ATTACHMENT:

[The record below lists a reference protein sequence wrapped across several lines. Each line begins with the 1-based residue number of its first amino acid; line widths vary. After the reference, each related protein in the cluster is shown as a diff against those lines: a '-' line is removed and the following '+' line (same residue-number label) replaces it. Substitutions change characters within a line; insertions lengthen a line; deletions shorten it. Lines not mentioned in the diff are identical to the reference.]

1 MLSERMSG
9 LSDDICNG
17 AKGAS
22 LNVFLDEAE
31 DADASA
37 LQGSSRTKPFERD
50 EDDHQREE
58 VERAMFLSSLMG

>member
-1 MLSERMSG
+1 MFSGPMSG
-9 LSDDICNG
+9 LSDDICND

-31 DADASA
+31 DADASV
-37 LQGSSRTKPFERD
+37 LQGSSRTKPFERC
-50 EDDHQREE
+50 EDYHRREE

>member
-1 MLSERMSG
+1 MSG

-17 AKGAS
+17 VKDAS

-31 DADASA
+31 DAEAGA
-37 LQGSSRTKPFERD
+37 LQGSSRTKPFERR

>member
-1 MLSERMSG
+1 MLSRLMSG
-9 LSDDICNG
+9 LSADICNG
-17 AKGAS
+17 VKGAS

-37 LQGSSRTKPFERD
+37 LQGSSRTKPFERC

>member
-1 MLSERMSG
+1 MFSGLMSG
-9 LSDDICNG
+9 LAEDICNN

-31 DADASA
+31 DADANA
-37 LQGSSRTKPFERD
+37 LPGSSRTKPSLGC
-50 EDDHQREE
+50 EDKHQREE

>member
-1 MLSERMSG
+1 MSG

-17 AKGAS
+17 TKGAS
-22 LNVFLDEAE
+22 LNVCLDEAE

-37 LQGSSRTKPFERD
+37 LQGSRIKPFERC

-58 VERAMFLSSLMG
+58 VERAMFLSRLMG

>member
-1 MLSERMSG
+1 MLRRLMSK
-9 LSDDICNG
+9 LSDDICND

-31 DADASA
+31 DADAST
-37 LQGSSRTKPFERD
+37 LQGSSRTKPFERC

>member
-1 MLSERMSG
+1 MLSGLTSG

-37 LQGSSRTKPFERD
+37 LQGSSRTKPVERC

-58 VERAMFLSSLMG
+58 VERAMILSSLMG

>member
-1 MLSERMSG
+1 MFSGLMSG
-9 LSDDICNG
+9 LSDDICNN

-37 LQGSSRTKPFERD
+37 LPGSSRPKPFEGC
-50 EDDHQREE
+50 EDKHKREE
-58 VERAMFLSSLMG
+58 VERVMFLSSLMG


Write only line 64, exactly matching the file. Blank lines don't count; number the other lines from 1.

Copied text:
-9 LSDDICNG